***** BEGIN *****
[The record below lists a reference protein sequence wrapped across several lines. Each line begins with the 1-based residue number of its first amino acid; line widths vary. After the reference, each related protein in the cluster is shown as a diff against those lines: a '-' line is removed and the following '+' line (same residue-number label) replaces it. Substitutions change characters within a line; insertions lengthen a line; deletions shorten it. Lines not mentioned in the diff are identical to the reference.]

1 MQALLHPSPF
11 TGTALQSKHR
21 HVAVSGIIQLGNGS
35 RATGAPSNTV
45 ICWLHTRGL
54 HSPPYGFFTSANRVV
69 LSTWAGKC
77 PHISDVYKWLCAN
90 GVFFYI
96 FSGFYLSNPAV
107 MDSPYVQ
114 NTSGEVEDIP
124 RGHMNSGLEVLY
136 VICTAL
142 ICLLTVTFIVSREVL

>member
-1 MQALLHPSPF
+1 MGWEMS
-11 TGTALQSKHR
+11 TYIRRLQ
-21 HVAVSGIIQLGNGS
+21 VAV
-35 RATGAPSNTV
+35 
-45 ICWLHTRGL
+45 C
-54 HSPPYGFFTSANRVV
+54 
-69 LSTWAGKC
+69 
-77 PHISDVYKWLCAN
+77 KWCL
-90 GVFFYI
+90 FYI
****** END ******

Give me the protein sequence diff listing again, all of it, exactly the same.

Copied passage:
[The record below lists a reference protein sequence wrapped across several lines. Each line begins with the 1-based residue number of its first amino acid; line widths vary. After the reference, each related protein in the cluster is shown as a diff against those lines: a '-' line is removed and the following '+' line (same residue-number label) replaces it. Substitutions change characters within a line; insertions lengthen a line; deletions shorten it. Lines not mentioned in the diff are identical to the reference.]

1 MQALLHPSPF
11 TGTALQSKHR
21 HVAVSGIIQLGNGS
35 RATGAPSNTV
45 ICWLHTRGL
54 HSPPYGFFTSANRVV
69 LSTWAGKC
77 PHISDVYKWLCAN
90 GVFFYI
96 FSGFYLSNPAV
107 MDSPYVQ
114 NTSGEVEDIP
124 RGHMNSGLEVLY
136 VICTAL
142 ICLLTVTFIVSREVL

>member
-1 MQALLHPSPF
+1 MGWEMS
-11 TGTALQSKHR
+11 TYIRRLQ
-21 HVAVSGIIQLGNGS
+21 VAV
-35 RATGAPSNTV
+35 
-45 ICWLHTRGL
+45 C
-54 HSPPYGFFTSANRVV
+54 
-69 LSTWAGKC
+69 
-77 PHISDVYKWLCAN
+77 KWCL
-90 GVFFYI
+90 FYI